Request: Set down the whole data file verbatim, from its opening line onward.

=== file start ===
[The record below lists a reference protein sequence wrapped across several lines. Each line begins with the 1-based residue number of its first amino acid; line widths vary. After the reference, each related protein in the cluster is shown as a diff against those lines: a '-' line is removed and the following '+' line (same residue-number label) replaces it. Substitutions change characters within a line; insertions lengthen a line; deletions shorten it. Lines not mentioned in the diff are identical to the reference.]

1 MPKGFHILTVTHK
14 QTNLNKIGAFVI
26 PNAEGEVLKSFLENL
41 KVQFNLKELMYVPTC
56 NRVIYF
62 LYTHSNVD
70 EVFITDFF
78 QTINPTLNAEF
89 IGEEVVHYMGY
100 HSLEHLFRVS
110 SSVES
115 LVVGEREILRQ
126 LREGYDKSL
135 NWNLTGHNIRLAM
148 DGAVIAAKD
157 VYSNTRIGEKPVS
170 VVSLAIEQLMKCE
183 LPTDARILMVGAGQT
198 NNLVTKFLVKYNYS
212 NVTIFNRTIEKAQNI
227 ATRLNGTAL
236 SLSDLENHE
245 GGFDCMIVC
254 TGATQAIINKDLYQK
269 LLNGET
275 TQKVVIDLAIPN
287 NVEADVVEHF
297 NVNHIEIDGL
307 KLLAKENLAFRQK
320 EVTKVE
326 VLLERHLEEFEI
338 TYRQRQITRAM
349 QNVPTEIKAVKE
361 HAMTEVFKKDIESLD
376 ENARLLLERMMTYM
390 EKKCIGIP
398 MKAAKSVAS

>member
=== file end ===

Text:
[The record below lists a reference protein sequence wrapped across several lines. Each line begins with the 1-based residue number of its first amino acid; line widths vary. After the reference, each related protein in the cluster is shown as a diff against those lines: a '-' line is removed and the following '+' line (same residue-number label) replaces it. Substitutions change characters within a line; insertions lengthen a line; deletions shorten it. Lines not mentioned in the diff are identical to the reference.]

1 MPKGFHILTVTHK
14 QTNLNKIGAFVI
26 PNAEGEVLKSFLENL
41 KVQFNLKELMYVPTC
56 NRVIYF
62 LYTHSNVD
70 EVFITDFF
78 QTINPTLNAEF
89 IGEEVVHYMGY
100 HSLEHLFRVS
110 SSVES
115 LVVGEREILRQ
126 LREGYDKSL
135 NWNLTGHNIRLAM
148 DGAVIAAKD
157 VYSNTRIGEKPVS
170 VVSLAIEQLMKCE
183 LPTDARILMVGAGQT
198 NNLVTKFLVKYNYS
212 NVTIFNRTIEKAQNI
227 ATRLNGTAL
236 SLSDLENHE
245 GGFDCMIVC
254 TGATQAIINKDLYQK
269 LLNGET
275 TQKVVIDLAIPN
287 NVEADVVEHF
297 NVNHIEIDGL
307 KLLAKENLAFRQK
320 EVTKVE
326 VLLERHLEEFEI
338 TYRQRQITRAM
349 QNVPTEIKAVKE
361 HAMTEVFKKDIESLD
376 ENARLLLERMMTYM
390 EKKCIGIP
398 MKAAKSVAS

>member